DNA unveils likeness of emperor in 6th century

The computer-reconstructed image of Emperor Wu (lower left). Photo: Courtesy of Wen Shaoqing

The computer-reconstructed image of Emperor Wu (lower left). Photo: Courtesy of Wen Shaoqing

Wearing a royal crown, with black hair set against yellow skin and brown eyes, the figure embodies the typical appearance of a North or East Asia native. On March 28, the appearance of Emperor Wu of the Xianbei-led Northern Zhou Dynasty (557-581), a Chinese emperor from an ethnic minority group who lived in the sixth century, was unveiled. This marks the first time that the appearance of an ancient emperor has been reconstructed using technological and archaeological methods. 

Emperor Wu (543-578), also known as Yuwen Yong, belonged to the Xianbei nomadic group, which originated from the Mongolian Plateau. He was an ambitious leader who reformed the system of regional troops, pacified the Turks, and unified the northern part of the country before his death at the young age of 36. 

Recent achievements by a team of Chinese scientists have granted us a glimpse into the visage of the ruler from about 1,500 years ago, shedding light on both his physical appearance and the potential reasons for his death – a stoke or chronic arsenic poisoning due to long-term use of elixirs, which were believed by ancient people to bestow eternal life. 

The emperor’s reconstructed face shows that he had dark black hair, yellow skin, and brown eyes, in line with the phenotypes of present-day East or Northeast Asians. This is different from what some people had imagined the Xianbei people looked like.

More importantly, “this study found direct evidence of the integration between the Xianbei nomadic group and Han group among the nobility during the Northern and Southern Dynasties (386-589) period and the formation of a unified multi-ethnic country through ethnic integration in ancient China,” Wen Shaoqing, an associate professor at the Institute of Archaeological Science at Fudan University and leader of the research team, told the Global Times.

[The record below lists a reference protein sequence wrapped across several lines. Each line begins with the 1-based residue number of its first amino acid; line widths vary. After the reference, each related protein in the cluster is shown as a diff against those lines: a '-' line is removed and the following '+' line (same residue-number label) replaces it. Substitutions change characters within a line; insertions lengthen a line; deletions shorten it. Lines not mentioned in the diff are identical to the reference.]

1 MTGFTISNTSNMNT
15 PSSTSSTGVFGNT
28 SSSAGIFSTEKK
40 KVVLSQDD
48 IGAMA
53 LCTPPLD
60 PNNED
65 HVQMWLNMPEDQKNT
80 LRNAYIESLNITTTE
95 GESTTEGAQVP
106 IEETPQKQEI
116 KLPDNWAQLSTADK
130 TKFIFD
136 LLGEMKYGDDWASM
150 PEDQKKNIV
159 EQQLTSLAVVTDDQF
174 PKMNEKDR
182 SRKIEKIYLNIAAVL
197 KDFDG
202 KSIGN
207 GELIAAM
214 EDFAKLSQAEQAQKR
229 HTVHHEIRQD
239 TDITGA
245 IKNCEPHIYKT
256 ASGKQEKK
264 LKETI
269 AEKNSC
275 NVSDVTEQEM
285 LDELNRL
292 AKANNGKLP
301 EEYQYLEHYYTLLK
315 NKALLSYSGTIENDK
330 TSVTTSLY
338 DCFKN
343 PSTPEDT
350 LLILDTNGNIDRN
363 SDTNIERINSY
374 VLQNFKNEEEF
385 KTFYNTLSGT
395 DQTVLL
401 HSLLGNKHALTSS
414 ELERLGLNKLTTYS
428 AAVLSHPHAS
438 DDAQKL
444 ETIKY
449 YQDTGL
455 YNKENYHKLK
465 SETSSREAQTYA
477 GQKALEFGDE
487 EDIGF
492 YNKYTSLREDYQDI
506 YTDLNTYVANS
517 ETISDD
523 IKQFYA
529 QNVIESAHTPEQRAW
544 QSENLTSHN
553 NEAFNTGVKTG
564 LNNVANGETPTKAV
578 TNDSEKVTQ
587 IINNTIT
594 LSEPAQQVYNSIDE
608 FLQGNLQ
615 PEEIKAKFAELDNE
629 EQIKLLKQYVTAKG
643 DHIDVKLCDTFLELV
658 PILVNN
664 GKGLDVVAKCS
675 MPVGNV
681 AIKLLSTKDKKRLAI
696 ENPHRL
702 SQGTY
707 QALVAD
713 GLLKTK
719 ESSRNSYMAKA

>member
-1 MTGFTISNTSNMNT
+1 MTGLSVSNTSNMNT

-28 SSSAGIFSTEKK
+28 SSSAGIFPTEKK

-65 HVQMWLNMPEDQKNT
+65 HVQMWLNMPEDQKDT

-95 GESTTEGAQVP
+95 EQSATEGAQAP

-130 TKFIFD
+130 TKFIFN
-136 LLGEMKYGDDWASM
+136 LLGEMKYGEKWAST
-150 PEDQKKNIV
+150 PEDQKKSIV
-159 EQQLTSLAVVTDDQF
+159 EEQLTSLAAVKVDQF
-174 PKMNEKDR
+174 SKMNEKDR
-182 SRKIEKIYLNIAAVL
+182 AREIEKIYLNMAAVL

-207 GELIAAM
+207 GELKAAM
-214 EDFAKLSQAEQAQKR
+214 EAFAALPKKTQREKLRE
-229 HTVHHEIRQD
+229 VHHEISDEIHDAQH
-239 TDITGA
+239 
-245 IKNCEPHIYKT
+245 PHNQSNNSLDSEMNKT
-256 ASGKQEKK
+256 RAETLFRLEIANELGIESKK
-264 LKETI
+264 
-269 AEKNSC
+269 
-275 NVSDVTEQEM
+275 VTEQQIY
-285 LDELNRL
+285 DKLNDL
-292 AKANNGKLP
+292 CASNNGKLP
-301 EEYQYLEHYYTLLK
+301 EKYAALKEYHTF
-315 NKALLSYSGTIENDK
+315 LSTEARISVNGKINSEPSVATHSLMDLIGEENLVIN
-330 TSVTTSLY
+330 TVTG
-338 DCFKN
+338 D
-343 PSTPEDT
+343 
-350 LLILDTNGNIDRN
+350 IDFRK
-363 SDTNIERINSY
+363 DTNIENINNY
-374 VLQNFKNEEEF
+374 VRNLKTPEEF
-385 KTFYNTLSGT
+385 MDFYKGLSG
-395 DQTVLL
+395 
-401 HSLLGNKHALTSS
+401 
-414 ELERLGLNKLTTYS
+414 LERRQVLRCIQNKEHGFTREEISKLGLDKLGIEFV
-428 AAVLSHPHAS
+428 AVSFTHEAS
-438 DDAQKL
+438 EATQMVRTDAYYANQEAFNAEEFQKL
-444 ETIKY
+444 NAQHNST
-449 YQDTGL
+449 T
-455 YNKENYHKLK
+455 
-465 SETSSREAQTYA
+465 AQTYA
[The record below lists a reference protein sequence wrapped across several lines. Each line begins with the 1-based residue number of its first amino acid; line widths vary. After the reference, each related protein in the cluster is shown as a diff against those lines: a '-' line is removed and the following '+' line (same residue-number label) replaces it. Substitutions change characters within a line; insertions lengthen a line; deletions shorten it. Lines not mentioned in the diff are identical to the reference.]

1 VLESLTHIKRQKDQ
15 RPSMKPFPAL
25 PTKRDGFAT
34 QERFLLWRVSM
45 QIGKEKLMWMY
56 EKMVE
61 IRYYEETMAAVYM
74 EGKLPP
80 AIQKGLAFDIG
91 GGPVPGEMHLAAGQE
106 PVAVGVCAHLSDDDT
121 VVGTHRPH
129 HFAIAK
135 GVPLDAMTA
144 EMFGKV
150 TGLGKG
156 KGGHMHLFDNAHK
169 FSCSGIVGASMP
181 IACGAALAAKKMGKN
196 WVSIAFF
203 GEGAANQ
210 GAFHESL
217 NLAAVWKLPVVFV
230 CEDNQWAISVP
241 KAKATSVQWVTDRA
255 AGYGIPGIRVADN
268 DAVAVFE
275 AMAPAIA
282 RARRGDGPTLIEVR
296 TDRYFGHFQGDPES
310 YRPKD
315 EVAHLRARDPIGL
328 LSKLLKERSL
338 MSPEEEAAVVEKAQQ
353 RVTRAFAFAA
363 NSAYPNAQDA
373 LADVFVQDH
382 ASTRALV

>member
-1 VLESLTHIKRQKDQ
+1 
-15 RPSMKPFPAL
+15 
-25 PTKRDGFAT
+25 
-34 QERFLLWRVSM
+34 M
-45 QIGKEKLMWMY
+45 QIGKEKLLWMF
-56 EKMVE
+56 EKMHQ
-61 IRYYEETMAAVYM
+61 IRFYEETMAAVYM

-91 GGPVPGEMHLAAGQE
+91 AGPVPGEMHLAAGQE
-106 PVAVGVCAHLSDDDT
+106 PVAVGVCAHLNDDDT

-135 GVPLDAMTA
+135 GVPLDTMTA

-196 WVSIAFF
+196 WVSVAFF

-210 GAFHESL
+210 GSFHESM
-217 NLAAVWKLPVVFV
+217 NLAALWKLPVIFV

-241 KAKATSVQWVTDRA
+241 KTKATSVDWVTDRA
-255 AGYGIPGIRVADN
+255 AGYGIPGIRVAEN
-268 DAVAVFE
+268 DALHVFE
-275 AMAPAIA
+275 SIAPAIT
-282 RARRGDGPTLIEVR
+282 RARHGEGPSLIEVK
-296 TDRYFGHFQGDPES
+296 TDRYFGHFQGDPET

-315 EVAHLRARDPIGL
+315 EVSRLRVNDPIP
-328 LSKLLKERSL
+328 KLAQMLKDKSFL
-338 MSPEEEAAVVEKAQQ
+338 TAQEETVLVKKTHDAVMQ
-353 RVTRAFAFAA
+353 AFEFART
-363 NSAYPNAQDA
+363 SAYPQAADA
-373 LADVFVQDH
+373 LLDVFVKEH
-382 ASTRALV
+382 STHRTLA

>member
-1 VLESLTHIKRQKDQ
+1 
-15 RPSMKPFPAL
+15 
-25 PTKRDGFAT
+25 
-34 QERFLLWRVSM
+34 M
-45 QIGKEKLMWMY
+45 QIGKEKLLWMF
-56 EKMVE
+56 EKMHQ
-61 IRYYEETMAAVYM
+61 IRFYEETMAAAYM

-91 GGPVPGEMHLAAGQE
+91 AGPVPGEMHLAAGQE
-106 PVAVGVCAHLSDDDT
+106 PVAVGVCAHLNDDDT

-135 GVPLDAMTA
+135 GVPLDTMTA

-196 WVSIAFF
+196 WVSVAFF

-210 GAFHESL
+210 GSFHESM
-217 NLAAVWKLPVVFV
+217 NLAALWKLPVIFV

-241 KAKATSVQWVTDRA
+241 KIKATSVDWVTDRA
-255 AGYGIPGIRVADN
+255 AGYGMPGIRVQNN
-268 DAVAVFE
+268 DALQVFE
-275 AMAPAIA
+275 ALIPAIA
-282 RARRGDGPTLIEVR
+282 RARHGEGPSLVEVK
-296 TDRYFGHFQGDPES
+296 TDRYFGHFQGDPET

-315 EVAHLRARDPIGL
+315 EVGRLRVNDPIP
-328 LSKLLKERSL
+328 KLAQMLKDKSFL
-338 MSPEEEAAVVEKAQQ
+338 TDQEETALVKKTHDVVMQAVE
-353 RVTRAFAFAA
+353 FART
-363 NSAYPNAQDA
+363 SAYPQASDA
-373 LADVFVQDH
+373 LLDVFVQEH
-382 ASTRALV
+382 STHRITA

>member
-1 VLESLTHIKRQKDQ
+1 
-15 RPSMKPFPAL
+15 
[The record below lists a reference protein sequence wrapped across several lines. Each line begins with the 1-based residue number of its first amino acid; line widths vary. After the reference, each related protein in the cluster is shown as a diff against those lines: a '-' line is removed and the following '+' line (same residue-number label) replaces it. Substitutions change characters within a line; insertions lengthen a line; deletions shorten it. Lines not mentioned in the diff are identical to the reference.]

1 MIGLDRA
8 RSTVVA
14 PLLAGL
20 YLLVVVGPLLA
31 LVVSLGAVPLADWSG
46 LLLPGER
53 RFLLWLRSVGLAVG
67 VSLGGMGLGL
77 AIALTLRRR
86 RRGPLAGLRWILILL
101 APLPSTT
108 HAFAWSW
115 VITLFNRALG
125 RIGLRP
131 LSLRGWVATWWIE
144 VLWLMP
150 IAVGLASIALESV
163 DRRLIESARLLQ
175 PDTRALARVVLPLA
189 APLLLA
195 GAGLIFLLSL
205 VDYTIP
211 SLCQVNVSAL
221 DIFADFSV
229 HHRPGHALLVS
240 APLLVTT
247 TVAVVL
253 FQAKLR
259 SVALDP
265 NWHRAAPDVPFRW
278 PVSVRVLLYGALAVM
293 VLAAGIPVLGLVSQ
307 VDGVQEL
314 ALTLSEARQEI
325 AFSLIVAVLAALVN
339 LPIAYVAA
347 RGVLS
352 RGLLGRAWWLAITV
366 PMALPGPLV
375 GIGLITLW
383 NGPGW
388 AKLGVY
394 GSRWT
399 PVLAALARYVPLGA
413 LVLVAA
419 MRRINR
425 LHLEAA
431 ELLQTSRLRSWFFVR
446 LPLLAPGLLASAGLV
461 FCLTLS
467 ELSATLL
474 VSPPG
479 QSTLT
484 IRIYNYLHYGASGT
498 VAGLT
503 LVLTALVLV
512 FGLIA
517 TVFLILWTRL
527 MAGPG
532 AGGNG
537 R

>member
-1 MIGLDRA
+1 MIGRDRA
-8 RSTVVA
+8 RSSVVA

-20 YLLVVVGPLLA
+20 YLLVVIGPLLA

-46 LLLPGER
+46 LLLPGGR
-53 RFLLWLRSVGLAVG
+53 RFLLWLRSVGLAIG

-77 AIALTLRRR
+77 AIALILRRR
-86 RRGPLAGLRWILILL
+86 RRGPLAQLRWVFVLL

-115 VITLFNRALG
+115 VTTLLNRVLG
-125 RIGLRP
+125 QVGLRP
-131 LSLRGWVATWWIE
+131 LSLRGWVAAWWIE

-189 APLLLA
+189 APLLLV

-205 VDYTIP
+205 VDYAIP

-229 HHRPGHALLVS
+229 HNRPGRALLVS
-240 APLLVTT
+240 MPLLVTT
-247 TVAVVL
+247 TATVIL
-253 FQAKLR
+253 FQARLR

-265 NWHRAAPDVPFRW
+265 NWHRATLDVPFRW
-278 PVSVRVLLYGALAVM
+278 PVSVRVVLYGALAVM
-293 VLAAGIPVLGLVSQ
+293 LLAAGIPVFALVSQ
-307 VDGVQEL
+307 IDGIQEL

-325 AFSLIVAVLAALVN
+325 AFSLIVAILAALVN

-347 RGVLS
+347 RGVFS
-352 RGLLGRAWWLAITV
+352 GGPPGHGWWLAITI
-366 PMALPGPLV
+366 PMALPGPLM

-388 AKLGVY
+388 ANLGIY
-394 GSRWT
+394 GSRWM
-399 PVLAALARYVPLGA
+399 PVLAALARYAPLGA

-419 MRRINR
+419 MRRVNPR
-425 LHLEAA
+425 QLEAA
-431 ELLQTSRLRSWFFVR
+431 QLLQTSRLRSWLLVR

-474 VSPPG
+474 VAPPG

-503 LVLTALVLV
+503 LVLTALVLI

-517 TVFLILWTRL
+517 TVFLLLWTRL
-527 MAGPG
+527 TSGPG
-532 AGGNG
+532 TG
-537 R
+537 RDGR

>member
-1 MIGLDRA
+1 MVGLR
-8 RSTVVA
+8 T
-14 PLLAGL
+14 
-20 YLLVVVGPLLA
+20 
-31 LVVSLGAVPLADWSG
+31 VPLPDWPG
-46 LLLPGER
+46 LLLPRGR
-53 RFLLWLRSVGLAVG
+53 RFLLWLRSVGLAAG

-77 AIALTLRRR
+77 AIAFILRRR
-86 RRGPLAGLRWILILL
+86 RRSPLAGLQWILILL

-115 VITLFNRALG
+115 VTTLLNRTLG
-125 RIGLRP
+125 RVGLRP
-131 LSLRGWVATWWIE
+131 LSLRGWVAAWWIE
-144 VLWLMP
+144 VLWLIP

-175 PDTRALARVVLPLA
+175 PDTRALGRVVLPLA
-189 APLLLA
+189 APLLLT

A member of Wen's team scans Emperor Wu's limb bones.  Photo: Courtesy of Wen Shaoqing

A member of Wen’s team scans Emperor Wu’s limb bones. Photo: Courtesy of Wen Shaoqing

From remains to profile

Obtaining intact skeletal remains and high-quality genomic data have proven to be the foremost challenges in reconstructing the appearance of ancient Chinese emperors in the past. Luckily, excavations from 1994 to 1995 in Northwest China’s Shaanxi Province unearthed skeletal remains including the skull and limb bones from the tomb of Emperor Wu.

However, the genetic material extracted from the skeletal samples was of poor quality due to environmental pollution, said Wen. In 2023, the research team extracted over one million single-nucleotide polymorphisms (SNPs) of his DNA after employing new research methods.

Over the course of six years, the research team has determined that Emperor Wu possessed a typical East or Northeast Asian appearance by analyzing pigmentation-relevant SNPs and conducting cranial CT-based facial reconstruction 

For a long time, the appearance of the Xianbei people had been a controversial topic, with some historical records indicating that the group had characteristic thick beards, yellow hair, and protuberant noses. Other historical records suggested that there was no difference in appearance between the Xianbei people and other people in Northeast Asia. “Our findings are more in line with the second viewpoint,” Wen stated.